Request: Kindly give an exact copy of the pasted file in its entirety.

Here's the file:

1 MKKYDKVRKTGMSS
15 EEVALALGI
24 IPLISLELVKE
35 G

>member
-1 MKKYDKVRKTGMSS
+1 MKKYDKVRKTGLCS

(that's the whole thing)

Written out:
1 MKKYDKVRKTGMSS
15 EEVALALGI
24 IPLISLELVKE
35 G

>member
-1 MKKYDKVRKTGMSS
+1 MKKYDKVRKTGLCS